One of my first forays into dealing with open source, licensing, and distribution happened during the porting of the JVM to Linux. On AIX and Solaris, the Motif library was used in the AWT graphical implementation, and for these licensed proprietary operating systems, the distributor of the OS had a license from the Open Group to ship Motif libraries. Linux distributions had openmotif but there were questions about whether it was properly licensed and distributable. We had to work with The Open Group and IBM legal to understand if we were approved as a licensee to distribute a shared Linux library of Motif inside our Linux JDK installation package. Thankfully people smarter than me worked out the details with the Open Group, and many years later, Motif was finally released under the LGPL.

Embedded Linux & Linux Distros

My time in IBM’s Linux Technology Center was focused on distribution partnerships (SUSE and Red Hat in those days; expanding to include Canonical/Ubuntu years later) including enabling Linux for all our hardware platforms. This included some interesting devices that were not standard x86 architectures. One of the key devices needing proper Linux support were our service processors for IBM POWER and z Systems high end servers. There were also other embedded devices which had been using proprietary OS components for many years prior to this Linux initiative.

The fun part of this job is that in the early 2000s many upstream Linux projects hadn’t enabled build support for embedded/non-x86 processors. At the time we were supporting MIPS, ppc4xx, and ARM as well as POWER and z (s390x) systems. Even if a project’s Makefile build system or the autoconf or autotools support was correct, sometimes the provided RPM spec file didn’t properly handle other architectures by default. So, my job was to review (and fix as necessary) hundreds of Linux distribution packages: enabling cross-compiler tool support, helping the autotools setup “do the right thing” regarding “guesses” for a cross-build environment, and anything else that needed proper enabling for non-x86 builds. Today much of this multi-platform enablement is cleaner in upstream open source projects, but at that point it was brand new and support was very spotty. Along with this manual work of package by package fixups, I also became an expert in building gcc for various build/host/target cross-tools combinations. While it wasn’t rocket science, it was fun to have that knowledge of something that had seemed like a black art at the time! These were enjoyable years working closely on these tasks with a great team of people, including Josh Boyer, who was the ppc4xx maintainer in the Linux kernel at the time, and later when on to be an active leader in the Fedora project, working at Red Hat.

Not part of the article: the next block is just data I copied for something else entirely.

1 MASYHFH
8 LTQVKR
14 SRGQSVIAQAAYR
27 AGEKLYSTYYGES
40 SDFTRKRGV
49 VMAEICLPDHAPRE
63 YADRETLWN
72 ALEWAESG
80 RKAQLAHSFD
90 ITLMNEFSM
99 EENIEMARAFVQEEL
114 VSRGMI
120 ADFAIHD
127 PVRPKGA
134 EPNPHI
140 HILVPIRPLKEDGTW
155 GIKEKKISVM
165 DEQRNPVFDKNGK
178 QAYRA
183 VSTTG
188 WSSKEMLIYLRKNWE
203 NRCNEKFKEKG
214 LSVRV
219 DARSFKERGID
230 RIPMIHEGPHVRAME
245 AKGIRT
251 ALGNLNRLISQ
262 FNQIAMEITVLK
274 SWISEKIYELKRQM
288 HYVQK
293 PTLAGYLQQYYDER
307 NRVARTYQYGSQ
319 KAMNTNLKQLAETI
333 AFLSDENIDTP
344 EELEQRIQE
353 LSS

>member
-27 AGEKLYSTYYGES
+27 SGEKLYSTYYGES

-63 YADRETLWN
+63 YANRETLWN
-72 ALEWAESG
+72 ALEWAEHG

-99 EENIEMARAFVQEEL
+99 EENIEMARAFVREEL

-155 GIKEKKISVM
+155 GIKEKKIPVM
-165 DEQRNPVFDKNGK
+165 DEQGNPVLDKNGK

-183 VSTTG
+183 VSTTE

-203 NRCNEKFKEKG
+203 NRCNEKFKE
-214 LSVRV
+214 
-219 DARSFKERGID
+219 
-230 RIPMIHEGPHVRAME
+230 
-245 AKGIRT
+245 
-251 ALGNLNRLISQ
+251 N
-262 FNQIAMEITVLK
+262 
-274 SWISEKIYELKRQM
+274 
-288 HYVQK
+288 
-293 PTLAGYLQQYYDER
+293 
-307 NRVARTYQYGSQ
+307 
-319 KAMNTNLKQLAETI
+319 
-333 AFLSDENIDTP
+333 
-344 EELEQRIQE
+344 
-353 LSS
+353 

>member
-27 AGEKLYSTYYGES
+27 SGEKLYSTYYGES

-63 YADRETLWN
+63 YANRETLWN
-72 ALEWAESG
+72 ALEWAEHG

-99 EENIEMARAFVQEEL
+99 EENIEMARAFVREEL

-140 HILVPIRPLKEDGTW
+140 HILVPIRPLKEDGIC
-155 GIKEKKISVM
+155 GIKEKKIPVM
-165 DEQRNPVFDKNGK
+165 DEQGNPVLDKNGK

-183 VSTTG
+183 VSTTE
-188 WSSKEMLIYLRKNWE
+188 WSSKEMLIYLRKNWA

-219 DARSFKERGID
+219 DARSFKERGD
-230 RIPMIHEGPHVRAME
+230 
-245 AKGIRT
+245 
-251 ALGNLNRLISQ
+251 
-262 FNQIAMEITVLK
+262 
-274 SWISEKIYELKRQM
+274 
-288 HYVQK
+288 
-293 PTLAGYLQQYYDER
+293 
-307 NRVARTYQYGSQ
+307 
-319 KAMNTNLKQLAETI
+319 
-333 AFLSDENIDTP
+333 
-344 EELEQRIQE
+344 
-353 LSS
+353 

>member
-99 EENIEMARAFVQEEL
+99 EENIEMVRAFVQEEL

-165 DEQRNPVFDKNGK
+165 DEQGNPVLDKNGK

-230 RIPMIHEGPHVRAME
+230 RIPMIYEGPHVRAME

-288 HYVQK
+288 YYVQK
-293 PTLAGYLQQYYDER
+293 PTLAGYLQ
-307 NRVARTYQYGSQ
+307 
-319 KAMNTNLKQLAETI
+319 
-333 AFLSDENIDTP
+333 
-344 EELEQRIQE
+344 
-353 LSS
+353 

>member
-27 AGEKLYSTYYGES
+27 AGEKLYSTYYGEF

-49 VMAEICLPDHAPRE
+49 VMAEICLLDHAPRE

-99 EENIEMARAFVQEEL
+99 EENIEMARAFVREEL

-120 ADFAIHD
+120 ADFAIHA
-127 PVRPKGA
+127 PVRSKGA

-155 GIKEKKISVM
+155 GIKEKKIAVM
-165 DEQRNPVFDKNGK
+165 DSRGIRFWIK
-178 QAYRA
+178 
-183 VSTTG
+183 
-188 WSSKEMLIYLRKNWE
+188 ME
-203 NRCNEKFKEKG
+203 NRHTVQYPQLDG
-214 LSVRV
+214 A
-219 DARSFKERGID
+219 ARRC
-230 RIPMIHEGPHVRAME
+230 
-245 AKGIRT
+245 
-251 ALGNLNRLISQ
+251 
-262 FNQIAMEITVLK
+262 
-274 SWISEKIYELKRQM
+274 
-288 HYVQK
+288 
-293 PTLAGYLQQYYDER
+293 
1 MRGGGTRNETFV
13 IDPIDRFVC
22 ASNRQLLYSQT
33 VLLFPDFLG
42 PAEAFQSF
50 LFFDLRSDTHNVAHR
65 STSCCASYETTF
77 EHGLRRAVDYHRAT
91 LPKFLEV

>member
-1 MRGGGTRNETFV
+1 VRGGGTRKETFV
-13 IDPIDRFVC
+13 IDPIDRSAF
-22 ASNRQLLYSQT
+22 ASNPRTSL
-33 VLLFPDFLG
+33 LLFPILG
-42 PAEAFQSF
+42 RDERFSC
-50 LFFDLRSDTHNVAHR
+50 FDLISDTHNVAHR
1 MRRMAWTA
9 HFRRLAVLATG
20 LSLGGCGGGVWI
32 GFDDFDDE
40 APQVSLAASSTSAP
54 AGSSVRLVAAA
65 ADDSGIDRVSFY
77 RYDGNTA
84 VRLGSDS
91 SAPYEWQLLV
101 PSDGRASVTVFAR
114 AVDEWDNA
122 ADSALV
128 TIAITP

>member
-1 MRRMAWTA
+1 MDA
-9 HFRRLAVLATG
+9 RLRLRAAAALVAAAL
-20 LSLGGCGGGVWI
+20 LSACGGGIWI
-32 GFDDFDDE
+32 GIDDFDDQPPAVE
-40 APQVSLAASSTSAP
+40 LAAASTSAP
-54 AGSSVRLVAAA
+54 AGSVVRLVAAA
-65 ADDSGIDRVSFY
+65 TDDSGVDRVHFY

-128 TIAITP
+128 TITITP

Containers, Containers, Containers

Fast forward to my current work, and clearly I have been focused on Docker and the Moby project, the Open Container Initiative (OCI), and the CNCF containerd project. But when I stepped into that work back in August 2014 I had no idea how much it would become a part of my future work and career path.

I had some fun interactions with all kinds of developers in those early days of #docker-dev on IRC. I was a total newbie and was focused on trying to learn this new area of container technology. Looking back, it was an amazing cast of characters from Jess Frazelle, to Vincent Batts, Alexandr Morozov, Michael Crosby, and many others. But one interaction stands out above the others. At the time I had no idea who this “kelseyhightower” was who chatted in the IRC channel now and then. One day he starting asking about IPv6 support in Docker and how to get the ball rolling on figuring out a design and what work would be needed to make it happen. I had seen a patch come in from a contributor who had then disappeared and I was slowly trying to get that code ready for a PR. Here’s a log of the actual discussion that happened that morning in IRC:

IRC discussion with Kelsey Hightower

So, I had a chat about IPv6 with Kelsey Hightower long before I ever knew who he was and before I had ever met him (and maybe before many other people knew who he was)! But, looking back those were some amazing days of collaboration and camaraderie that are nearly impossible to ever be recreated, but I know many of us have great memories from those times and enjoy reminiscing when we see each other around the conference circuit. They were hectic days; so many releases, hundreds of PRs a week, new issues appearing every few minutes it seemed like, 24/7! It was a huge time of learning for me, but many of my prior experiences with Linux, with software development, and with debugging all came in handy to make it a very successful time for me as well.


So that’s my “Extended Cut, Geeks Version” of How Linux Became My Job! Hopefully a few of you may connect with one or more of these random details of my time in software development over the past two decades. Feel free to share your most interesting tidbit about your time in tech in the comments below!